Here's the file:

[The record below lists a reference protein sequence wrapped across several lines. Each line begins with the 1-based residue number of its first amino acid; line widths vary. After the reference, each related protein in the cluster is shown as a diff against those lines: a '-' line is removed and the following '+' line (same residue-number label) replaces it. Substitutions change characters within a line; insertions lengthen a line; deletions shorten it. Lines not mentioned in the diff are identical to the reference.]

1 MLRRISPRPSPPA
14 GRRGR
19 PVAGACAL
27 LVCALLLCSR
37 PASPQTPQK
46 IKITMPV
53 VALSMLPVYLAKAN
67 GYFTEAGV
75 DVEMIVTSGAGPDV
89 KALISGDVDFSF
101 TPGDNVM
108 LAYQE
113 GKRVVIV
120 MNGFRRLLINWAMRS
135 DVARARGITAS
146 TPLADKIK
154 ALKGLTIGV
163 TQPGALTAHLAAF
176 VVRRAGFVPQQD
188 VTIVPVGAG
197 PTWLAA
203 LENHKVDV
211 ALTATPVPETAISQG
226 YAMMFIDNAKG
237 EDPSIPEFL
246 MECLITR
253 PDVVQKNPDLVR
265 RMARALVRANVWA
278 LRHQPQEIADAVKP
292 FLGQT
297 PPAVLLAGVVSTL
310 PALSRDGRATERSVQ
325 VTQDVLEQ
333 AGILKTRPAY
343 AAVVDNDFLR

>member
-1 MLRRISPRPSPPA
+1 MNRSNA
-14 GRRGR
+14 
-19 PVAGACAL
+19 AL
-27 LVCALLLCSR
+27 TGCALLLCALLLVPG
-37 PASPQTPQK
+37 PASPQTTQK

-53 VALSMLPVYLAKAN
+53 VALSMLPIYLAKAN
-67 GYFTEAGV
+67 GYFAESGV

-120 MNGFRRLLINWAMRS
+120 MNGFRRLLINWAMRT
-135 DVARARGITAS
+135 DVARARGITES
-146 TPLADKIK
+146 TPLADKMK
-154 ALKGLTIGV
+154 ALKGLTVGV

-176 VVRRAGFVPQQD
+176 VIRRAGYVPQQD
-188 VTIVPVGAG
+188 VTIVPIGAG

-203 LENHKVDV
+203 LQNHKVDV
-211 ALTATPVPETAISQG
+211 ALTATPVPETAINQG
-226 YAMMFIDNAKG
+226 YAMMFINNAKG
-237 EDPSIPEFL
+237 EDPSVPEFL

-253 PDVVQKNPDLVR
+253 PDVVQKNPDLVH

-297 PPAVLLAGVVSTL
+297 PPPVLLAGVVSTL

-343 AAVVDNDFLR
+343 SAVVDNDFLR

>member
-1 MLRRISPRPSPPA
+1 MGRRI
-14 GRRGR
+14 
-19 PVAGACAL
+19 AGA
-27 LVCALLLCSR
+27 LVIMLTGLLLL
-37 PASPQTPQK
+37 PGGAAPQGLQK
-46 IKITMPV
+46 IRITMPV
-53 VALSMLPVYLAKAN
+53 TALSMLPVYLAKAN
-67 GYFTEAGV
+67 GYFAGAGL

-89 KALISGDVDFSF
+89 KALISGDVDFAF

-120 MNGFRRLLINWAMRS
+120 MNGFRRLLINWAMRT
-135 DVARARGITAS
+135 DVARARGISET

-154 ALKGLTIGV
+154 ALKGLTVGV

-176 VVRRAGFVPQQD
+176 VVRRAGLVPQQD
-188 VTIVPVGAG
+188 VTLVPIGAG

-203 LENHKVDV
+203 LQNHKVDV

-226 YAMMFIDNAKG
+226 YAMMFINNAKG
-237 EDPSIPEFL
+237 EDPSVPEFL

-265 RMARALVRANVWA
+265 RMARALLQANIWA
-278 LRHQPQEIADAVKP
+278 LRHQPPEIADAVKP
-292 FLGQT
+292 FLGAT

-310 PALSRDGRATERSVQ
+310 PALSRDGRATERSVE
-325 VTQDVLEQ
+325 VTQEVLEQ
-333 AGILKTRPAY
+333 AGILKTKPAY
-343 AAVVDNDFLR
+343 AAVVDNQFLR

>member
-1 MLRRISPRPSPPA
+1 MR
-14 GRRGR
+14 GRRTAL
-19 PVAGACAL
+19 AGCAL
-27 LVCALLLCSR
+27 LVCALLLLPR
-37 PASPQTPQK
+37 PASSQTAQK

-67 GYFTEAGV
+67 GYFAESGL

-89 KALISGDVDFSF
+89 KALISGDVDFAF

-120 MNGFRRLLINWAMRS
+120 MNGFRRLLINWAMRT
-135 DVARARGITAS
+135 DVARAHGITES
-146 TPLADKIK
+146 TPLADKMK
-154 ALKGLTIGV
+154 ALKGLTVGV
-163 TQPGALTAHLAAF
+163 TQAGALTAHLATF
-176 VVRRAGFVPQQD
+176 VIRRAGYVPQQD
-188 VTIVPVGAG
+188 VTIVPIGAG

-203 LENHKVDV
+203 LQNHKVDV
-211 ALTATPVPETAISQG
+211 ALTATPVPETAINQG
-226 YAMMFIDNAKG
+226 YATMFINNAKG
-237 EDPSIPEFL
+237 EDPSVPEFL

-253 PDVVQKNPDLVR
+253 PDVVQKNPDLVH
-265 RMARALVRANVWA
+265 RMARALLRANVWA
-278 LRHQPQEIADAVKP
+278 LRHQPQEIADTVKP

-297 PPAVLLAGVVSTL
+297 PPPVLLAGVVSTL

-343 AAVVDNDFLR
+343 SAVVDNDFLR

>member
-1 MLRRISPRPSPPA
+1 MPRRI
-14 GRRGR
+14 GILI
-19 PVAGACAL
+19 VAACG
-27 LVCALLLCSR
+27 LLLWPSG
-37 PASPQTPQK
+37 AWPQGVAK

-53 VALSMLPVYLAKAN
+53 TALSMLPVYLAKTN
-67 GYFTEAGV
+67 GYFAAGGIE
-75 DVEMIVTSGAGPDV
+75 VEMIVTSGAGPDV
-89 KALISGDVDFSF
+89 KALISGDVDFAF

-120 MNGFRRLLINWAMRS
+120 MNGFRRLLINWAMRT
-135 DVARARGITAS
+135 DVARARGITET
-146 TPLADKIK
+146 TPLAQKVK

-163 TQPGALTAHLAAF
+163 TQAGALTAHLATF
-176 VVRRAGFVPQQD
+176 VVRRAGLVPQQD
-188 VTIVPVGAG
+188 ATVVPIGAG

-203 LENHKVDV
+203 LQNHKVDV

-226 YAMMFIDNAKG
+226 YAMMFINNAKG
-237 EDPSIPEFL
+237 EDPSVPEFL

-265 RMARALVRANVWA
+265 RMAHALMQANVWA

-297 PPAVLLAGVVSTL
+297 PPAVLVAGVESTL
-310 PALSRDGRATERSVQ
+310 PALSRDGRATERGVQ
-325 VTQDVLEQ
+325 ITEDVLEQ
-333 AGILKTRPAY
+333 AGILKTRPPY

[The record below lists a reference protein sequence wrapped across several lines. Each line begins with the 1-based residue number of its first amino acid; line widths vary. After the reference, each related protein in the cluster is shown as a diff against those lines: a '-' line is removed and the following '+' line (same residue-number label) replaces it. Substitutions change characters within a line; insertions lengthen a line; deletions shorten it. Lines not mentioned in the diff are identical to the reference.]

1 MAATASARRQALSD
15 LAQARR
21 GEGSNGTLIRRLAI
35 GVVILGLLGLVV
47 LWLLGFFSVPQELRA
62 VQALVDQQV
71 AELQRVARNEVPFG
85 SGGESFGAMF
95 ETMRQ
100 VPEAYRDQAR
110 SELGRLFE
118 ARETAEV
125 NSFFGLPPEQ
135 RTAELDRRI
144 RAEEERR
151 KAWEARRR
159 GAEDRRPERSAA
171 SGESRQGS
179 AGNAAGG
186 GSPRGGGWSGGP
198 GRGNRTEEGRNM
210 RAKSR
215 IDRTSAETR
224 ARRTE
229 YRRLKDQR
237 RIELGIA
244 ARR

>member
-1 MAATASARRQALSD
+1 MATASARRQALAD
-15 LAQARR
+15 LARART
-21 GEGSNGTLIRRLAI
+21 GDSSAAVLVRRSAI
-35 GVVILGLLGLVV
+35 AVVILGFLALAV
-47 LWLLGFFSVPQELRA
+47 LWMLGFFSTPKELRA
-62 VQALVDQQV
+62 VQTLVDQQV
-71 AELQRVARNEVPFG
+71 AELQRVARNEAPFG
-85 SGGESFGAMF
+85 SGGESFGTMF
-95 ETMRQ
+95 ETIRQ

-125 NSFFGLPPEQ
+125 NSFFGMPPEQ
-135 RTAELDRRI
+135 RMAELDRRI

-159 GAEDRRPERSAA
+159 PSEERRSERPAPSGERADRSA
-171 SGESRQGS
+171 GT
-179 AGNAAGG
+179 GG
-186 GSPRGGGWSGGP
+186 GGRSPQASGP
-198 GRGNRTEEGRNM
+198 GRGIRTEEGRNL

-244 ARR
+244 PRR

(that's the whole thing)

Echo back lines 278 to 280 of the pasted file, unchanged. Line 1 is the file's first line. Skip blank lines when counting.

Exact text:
-186 GSPRGGGWSGGP
+186 GGRSPQASGP
-198 GRGNRTEEGRNM